A few weeks ago my friend Kathy came over for a quilting play date. We had lunch at my favorite place (the Connection Cafe in Watertown), and then we went down to the studio for an afternoon of fun.
During the visit Kathy mentioned she was going to have some of her work displayed in the Fine Art of Fiber exhibit at the Chicago Botanical Gardens the following week. My friends Lori and Susan joined me and we had a lovely day of food, fiber and fun. We met Kathy for lunch and then hit the show.
It was a feast for the eyes. There were quilts, weavings, garments, baskets, and more. The exhibit was presented by Illinois Quilters, Inc; North Suburban Needle Arts Guild; and the Weavers Guild of the North Shore ~ with a special exhibit by Explorations (formerly Women’s Journey in Fiber, of which Kathy is a member). As usual, I planned to post photos of some of my favorite pieces, but I forgot my phone ☹️. Can you believe it? Fortunately my dear friends who brought their phones came to the rescue. I hope you enjoy!
One of the first pieces that drew me in was a landscape by Pat Kroth. Pat is a fiber artist from Wisconsin and I’ve enjoyed watching her work evolve over the decades. I think she was one of the first to use a technique in which small pieces of fabric, and found objects, are captured under tulle. I was amazed to find that no tulle was used in “Garden Blooms”. Instead, she quilted it so heavily that every tiny schnibble of fabric was held in place! Beautiful!
There were a number of improvisational block quilts in the show and my favorite was “Line Dancing” by Valerie Rodelli:
I don’t really care for the name, but I found “Pinwheel Hell” by Amy Spungen fascinating. I must admit I can see why she chose that name, and I especially loved the way the blocks work in the border:
“Raspberry Cuddles” by Sarah Evans was made from Cherrywood hand-dyed fabrics and the colors are so yummy:
I loved reading about the challenge that inspired “Big Grey” by Sue Daurio.
Then, in the midst of many quilts in this particular gallery, there was a stunning cradle:
Wow ~ and there was so much more yet to see. The weaver’s gallery had many lovely woven items. Most everything there was for sale and I was taken by it all ~ so much so that I forgot to take any photographs. As we moved into the next gallery there were quilts again, so I naturally asked Lori for her phone/camera 😊.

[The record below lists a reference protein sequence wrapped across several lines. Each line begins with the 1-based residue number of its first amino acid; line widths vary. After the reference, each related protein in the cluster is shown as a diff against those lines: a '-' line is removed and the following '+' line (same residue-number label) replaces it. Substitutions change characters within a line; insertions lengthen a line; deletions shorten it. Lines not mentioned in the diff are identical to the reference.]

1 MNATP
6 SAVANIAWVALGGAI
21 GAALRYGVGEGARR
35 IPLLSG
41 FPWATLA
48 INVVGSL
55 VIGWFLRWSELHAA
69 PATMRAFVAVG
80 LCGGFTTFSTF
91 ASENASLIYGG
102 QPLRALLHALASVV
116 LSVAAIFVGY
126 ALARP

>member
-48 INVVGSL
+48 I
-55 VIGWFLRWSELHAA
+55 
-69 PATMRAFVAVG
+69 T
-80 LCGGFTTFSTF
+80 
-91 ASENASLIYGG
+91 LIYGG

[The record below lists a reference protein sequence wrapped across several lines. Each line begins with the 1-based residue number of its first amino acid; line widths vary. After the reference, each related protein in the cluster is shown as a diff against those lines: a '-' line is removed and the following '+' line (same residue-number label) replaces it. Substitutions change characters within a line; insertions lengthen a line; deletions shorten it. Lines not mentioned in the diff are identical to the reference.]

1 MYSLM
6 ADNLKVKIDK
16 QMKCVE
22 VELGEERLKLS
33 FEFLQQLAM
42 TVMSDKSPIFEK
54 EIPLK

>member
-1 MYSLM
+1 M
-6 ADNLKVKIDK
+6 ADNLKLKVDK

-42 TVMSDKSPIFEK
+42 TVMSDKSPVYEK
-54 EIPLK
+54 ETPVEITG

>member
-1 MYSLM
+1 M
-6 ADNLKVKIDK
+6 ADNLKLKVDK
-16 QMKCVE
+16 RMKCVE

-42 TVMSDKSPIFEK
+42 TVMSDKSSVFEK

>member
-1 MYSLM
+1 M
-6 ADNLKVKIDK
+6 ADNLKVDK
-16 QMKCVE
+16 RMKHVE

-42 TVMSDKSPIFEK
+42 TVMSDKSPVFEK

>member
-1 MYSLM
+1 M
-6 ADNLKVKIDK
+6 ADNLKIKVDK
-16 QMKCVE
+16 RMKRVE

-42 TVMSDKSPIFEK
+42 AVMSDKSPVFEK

I have a friend who loves wiener dogs, so I couldn’t resist snapping a pic of “Hot Doggie-ties”. Sadly, I forgot to get a photo of the sign, so I only know the quilter’s last name is Flores, her dachshunds are Tootsie and Elvis, and the pattern was from issue 142 of the March/April 2021 edition of some quilt magazine. This photo only has half a sign and I don’t have the rest of the information. Sorry. It really is a delightful quilt.
Then we found one of Kathy’s quilts ~ “90 Days of Mindful Stitching Sampler” ~ and it was amazing! We were in awe of all the marvelous stitches, and the variety of threads and textures.
I had to include the quilt with the sign in this photo so you can appreciate the size of the blocks.
“My Forest Dreams” by Ariel Towers was another favorite of mine. I was originally drawn to the colors and the velvet leaves. Then I noticed I could see through parts of the border…
only to realize it was crocheted!
Ariel’s use of color, and skill at blending the two very different needle crafts, is wonderful.
Explorations in Fiber Art is a group that encourages pushing the limits in the art of fiber. This year their theme was Trees, and the resulting works did not disappoint.
Kathy’s piece was entitled “Forest of Pleasures”. Lovely!
Each piece just screamed to be touched, but the “do not touch” signs were everywhere. Then we discoverd a brilliant portion of the exhibit. Every artist was asked to make a sample of the techniques used in their piece that could be touched, and they were all hung together!
We really loved being able to appreciate the exhibit with our eyes and our fingers.
I’ll end this post with my favorite piece in the Trees exhibit ~ “Leaf Pile” by Donna Koranek.
Those leaves were spectacular, but the dog really made the piece my favorite. His end brings this post to it’s end. Blessings to you all!
Oops, I want to add one more quilt! Last week I shared a technique for drafting curved flying geese. Margit responded quickly with this email:
Appliquéd geese ~ how interesting! And who knew they could be called a skein? Thanks for the photograph and story Margit 😊!